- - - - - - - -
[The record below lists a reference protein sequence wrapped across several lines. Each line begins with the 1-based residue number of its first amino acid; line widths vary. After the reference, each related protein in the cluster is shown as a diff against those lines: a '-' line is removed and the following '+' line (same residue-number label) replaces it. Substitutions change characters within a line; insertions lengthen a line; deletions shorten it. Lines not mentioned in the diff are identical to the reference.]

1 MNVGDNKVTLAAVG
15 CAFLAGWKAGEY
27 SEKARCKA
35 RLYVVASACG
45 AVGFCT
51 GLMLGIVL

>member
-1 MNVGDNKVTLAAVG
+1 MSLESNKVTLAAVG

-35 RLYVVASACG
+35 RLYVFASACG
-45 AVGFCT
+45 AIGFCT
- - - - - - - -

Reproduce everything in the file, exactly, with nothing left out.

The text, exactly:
[The record below lists a reference protein sequence wrapped across several lines. Each line begins with the 1-based residue number of its first amino acid; line widths vary. After the reference, each related protein in the cluster is shown as a diff against those lines: a '-' line is removed and the following '+' line (same residue-number label) replaces it. Substitutions change characters within a line; insertions lengthen a line; deletions shorten it. Lines not mentioned in the diff are identical to the reference.]

1 MNVGDNKVTLAAVG
15 CAFLAGWKAGEY
27 SEKARCKA
35 RLYVVASACG
45 AVGFCT
51 GLMLGIVL

>member
-1 MNVGDNKVTLAAVG
+1 MSLESNKVTLAAVG

-35 RLYVVASACG
+35 RLYVFASACG
-45 AVGFCT
+45 AIGFCT